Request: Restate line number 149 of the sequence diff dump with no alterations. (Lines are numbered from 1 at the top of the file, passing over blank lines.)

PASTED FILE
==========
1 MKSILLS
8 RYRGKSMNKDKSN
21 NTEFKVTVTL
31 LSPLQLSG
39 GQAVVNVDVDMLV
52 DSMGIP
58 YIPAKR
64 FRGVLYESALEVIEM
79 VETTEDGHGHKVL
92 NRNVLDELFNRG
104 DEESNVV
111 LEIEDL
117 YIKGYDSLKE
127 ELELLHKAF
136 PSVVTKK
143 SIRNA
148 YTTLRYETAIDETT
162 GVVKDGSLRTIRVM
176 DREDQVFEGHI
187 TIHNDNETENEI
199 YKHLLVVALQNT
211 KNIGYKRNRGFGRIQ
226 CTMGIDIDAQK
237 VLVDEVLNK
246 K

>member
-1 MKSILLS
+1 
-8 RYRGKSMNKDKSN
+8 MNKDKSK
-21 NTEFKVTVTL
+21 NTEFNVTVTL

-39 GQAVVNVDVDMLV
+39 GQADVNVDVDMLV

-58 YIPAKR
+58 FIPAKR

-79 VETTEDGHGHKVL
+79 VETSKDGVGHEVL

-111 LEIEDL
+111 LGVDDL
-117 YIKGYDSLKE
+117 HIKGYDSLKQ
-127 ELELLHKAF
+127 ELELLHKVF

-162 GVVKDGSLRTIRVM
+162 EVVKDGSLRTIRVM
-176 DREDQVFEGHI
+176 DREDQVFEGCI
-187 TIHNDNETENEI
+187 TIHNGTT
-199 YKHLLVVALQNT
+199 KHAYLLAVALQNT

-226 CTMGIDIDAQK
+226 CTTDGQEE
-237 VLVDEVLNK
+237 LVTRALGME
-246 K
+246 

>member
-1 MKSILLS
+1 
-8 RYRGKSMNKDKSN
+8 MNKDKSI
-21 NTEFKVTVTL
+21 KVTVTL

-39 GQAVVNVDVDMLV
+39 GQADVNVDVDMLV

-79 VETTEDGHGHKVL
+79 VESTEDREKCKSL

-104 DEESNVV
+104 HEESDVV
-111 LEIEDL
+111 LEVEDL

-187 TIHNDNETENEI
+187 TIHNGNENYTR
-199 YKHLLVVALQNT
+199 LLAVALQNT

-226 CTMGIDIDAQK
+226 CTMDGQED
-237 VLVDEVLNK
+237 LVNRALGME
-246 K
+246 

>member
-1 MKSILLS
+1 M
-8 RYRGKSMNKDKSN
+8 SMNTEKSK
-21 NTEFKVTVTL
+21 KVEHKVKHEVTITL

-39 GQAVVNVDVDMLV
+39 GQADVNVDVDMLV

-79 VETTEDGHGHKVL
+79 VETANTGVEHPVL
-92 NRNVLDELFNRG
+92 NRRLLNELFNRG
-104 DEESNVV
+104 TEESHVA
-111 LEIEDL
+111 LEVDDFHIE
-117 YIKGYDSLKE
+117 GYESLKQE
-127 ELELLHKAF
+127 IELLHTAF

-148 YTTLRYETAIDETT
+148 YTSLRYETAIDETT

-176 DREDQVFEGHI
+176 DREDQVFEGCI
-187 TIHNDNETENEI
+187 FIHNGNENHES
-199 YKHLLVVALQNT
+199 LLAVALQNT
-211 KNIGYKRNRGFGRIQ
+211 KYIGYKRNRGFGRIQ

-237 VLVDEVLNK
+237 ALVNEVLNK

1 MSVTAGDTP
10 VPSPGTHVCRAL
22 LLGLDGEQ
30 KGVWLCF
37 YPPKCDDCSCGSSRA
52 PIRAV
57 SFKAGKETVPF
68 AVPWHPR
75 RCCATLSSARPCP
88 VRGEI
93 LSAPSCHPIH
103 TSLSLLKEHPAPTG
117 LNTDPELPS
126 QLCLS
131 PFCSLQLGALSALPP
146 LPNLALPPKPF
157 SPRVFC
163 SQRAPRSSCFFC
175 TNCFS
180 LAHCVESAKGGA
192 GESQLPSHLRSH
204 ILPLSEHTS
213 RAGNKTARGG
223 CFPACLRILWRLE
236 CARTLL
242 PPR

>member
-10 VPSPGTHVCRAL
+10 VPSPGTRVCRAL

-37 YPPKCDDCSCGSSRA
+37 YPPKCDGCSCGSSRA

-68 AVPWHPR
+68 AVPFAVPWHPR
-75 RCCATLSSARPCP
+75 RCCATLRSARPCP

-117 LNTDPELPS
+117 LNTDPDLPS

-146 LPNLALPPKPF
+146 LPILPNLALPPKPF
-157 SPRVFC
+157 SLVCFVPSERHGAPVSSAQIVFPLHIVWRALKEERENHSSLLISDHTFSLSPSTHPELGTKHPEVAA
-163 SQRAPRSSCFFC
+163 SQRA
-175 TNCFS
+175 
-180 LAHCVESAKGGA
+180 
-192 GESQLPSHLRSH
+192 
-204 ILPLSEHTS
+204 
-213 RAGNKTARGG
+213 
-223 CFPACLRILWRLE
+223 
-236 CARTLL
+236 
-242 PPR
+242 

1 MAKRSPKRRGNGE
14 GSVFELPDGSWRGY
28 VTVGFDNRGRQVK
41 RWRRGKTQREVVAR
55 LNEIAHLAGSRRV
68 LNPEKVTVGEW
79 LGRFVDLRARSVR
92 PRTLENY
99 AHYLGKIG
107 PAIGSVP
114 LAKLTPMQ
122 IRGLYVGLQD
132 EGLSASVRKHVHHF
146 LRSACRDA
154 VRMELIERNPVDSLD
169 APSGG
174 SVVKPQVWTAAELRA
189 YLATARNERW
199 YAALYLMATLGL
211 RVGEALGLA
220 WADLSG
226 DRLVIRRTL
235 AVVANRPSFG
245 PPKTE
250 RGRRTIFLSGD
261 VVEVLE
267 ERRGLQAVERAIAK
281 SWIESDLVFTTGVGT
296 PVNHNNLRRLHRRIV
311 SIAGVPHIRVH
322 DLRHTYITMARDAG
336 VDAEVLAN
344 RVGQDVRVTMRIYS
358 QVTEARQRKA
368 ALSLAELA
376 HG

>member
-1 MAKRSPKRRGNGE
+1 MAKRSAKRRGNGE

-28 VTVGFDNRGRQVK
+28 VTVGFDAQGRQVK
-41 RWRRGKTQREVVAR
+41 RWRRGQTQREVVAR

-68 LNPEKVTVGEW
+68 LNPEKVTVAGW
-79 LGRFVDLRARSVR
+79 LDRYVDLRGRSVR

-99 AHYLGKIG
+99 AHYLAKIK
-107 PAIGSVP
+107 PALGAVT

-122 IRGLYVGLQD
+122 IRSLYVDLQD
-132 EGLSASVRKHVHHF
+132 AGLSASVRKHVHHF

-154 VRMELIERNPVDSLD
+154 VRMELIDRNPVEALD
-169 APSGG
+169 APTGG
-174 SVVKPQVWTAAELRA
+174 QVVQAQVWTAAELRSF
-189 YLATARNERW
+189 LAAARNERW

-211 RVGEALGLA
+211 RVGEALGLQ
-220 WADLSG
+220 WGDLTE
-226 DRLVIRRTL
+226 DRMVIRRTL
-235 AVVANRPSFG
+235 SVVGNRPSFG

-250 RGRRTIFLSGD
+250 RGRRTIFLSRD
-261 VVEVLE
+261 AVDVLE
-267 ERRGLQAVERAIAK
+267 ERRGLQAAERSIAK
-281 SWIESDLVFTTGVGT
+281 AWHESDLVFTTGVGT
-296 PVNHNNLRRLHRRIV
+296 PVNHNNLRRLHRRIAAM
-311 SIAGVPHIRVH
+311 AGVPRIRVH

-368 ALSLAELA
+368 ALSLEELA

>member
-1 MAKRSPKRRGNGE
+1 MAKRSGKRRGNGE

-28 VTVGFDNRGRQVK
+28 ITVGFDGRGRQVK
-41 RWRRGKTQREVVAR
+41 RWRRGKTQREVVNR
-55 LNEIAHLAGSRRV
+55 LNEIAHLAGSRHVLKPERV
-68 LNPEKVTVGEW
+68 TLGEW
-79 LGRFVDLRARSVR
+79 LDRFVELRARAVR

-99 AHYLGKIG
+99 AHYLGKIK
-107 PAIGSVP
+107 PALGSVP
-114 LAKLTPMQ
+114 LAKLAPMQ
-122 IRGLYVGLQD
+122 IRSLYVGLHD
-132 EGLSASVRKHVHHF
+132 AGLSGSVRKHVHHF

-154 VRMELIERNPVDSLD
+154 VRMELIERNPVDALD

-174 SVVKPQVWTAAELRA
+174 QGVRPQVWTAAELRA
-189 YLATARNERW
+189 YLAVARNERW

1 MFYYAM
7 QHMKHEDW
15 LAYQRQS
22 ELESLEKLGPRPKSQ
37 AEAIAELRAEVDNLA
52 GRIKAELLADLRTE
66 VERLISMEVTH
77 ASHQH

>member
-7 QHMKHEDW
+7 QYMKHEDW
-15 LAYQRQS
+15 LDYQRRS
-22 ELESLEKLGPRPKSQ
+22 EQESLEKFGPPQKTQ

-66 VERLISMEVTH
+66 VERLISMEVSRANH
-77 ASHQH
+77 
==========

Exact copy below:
+68 AVPFAVPWHPR